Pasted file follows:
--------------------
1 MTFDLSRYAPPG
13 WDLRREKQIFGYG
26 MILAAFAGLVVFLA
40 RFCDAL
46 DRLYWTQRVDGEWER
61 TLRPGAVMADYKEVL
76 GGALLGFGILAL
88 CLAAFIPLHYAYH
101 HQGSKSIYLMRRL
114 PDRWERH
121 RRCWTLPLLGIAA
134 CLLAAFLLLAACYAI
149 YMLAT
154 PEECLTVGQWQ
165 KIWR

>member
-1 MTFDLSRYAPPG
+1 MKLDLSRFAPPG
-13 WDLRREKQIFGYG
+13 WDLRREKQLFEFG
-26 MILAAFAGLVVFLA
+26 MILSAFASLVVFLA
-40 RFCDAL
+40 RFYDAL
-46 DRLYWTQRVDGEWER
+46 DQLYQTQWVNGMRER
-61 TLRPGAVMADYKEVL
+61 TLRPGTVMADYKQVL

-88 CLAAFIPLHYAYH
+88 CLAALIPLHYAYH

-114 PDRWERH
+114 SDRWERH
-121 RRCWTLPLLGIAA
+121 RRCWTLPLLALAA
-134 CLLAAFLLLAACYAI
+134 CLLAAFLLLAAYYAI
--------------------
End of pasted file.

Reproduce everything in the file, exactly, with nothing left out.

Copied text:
1 MTFDLSRYAPPG
13 WDLRREKQIFGYG
26 MILAAFAGLVVFLA
40 RFCDAL
46 DRLYWTQRVDGEWER
61 TLRPGAVMADYKEVL
76 GGALLGFGILAL
88 CLAAFIPLHYAYH
101 HQGSKSIYLMRRL
114 PDRWERH
121 RRCWTLPLLGIAA
134 CLLAAFLLLAACYAI
149 YMLAT
154 PEECLTVGQWQ
165 KIWR

>member
-1 MTFDLSRYAPPG
+1 MKLDLSRFAPPG
-13 WDLRREKQIFGYG
+13 WDLRREKQLFEFG
-26 MILAAFAGLVVFLA
+26 MILSAFASLVVFLA
-40 RFCDAL
+40 RFYDAL
-46 DRLYWTQRVDGEWER
+46 DQLYQTQWVNGMRER
-61 TLRPGAVMADYKEVL
+61 TLRPGTVMADYKQVL

-88 CLAAFIPLHYAYH
+88 CLAALIPLHYAYH

-114 PDRWERH
+114 SDRWERH
-121 RRCWTLPLLGIAA
+121 RRCWTLPLLALAA
-134 CLLAAFLLLAACYAI
+134 CLLAAFLLLAAYYAI